It’s been almost 10 years ago now, but some of you may remember Dr. Izzeldin Abuelaish — if not the name, then at least the horrendous story of how his family was decimated in a matter of seconds during Israel’s brutal 2009 assault on Gaza: The Palestinian physician’s three daughters and his niece were all killed when the family’s Gaza apartment was shelled by the Israeli military, an act the IDF acknowledged responsibility for at the time but for which the State of Israel has never apologized.
Several facets of the story only add to the intense tragedy and drama: Abuelaish, at that time a gynecologist, was the first Palestinian to serve on the staff of an Israeli hospital, where he treated both Israeli and Palestinian patients, traveling to his work via checkpoints from his home in Gaza. He spoke fluent Hebrew, and was already an important figure in Israeli-Palestinian relations. Then, during the 2008-9 Israeli onslaught on Gaza, when Israeli journalists were barred by their government from entering the Gaza Strip, Abuelaish was phoning in daily reports to his friend in Israel, TV reporter Shlomi Eldar. On the day of the deadly shelling — Abuelaish was present in the apartment at the time, in another room — the doctor’s shocking, anguished phone call went out live on Israeli television. Later, with Abuelaish still awash in grief, several seemingly crazed Israeli citizens shamefully disrupted the doctor’s press conference, hurling wild accusations and verbal abuse at him [for video of both incidents, see links below].
In the wake of all this, one could could forgive the man his expressions of hatred, recrimination and revenge… except there were none, and never have been. Anger, yes, of course. But his message has been consistent throughout, from the moment he was thrust by tragedy into the global spotlight: that hatred is irredeemably destructive, and that people — if they choose to — can live together in peace.
NOW, in her nightly offering on PBS, Peabody Award-winning journalist Christiane Amanpour (a classy lady by any measure, IMHO) re-connects with the Palestinian physician in a 13-minute interview [CLICK on image below], not only revisiting those events but focusing on his pursuits in the years since.
Early on, Abuelaish channeled some of his loss into writing a book, the best-selling I Shall Not Hate, and also the creation of a foundation, in memory of his daughters, which provides scholarships and awards for young female students in the Middle East.
Based for the past several years in Canada, Dr. Abuelaish is now a professor and researcher in the field of global public health, and in that role he has come to view hatred — and the violence it spins off — within a public health model: that it is a “destructive disease” with specific causes and preventions. His wish, he says, would be to “immunize the people with resilience, education, tolerance, with compassion and sympathy, which is missing in this world.” Dr. Abuelaish is a devout Muslim, but I daresay no one (of any persuasion) can fail to be impressed by this man’s faith and profound humanity.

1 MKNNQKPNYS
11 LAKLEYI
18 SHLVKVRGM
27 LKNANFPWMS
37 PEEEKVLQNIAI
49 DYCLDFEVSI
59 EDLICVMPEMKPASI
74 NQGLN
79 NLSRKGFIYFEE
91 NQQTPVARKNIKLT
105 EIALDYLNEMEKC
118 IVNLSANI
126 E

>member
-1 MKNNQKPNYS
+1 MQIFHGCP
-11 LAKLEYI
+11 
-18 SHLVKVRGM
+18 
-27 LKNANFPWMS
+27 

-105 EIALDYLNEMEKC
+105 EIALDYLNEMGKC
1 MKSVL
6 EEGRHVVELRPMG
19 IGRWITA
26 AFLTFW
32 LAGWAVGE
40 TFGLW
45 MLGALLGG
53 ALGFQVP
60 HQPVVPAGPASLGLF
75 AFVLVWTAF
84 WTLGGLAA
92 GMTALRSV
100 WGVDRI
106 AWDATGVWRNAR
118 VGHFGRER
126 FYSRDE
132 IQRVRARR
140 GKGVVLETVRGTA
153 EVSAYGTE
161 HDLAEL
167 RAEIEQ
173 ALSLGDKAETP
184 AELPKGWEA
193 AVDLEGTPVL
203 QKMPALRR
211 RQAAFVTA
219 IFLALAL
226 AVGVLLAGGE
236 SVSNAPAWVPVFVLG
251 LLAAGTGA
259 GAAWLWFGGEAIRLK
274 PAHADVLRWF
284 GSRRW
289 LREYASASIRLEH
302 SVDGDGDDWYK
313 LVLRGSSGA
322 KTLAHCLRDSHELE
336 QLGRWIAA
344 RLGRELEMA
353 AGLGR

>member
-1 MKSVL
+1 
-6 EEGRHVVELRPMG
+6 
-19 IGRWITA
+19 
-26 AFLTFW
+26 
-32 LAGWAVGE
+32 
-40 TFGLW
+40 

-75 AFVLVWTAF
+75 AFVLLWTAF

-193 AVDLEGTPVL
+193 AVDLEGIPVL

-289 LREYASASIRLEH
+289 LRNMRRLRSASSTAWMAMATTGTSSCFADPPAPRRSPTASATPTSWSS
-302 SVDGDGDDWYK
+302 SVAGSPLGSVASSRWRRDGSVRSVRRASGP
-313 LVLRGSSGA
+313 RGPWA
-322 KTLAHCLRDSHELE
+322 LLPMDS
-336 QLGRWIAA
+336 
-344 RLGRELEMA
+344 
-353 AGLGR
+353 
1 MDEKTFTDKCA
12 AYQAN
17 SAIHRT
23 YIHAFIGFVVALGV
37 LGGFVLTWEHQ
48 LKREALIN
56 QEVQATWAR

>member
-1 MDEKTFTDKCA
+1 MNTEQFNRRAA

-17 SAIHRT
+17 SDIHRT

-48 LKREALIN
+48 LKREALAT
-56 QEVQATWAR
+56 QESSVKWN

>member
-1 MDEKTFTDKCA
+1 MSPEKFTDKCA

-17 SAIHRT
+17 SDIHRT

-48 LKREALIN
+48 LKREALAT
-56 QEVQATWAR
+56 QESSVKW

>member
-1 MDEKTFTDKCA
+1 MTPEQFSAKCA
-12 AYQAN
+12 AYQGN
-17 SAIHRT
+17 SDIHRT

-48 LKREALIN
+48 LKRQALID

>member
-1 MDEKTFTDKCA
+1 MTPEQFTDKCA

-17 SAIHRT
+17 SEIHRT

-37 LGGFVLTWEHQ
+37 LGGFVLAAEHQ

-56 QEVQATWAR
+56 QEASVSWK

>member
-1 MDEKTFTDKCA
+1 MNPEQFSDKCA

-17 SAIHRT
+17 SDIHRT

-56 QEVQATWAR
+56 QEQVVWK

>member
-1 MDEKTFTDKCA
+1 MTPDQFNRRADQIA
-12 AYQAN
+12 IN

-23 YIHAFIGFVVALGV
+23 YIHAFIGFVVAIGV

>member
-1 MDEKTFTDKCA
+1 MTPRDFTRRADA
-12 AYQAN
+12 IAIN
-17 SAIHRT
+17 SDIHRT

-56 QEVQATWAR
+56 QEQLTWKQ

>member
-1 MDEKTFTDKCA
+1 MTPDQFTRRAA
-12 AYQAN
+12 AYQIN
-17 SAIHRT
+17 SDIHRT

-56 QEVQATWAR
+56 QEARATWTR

FOR VIDEO, CLICK ON THE IMAGE BELOW…
There is much more that could be said about this fascinating and courageous individual, some of which is provided in the various resources I’ve linked to. For one thing, the Abuelaish family were refugees, forced to leave their village of Huj (q.v.) near the Gaza Strip in 1948. (Their lands, expropriated by Israel under the 1950 Absentee Property Law, were later transformed into the Sycamore Ranch estate of Prime Minister Ariel Sharon). Izzeldin himself was born and grew up in Gaza’s Jabalia Refugee Camp, raising himself from that difficult, hardscrabble existence partly through his studies in the camp’s UNRWA (UN-sponsored) schools — the same program which President Trump is now punitively cutting US funding for. I could go on, but…
IF YOU WANT MORE, try these other resources (click on links):
- An extended 2011 interview (video, 37 min.) with Amy Goodman of Democracy Now! gives additional context and background.
- Or, sample this excellent print interview , also from 2011, by The Guardian’s Rachel Cooke.
- A noteworthy ABC Australia production, “Gaza Doctor” (17 min.) which came out just a month or so after the shelling.
- Here is exactly what Israeli TV viewers saw and heard on the evening of the shelling, as Dr. Abuelaish’s phone call to his reporter friend went out live over the air. 4 minutes, unedited and quite chilling to listen to.
- Several Israelis disrupt Abuelaish’s press conference, hurling accusations and verbal abuse at the doctor (video, 1 min.).
RELATED: “Straight Talk on Gaza“, a post in which I highlight the cogent analysis of journalist Sandy Tolan. Written not long after Israel’s 2014 assault on Gaza — the most horrendously destructive one to date — Tolan’s piece injects valuable perspective and historical context into the discussion.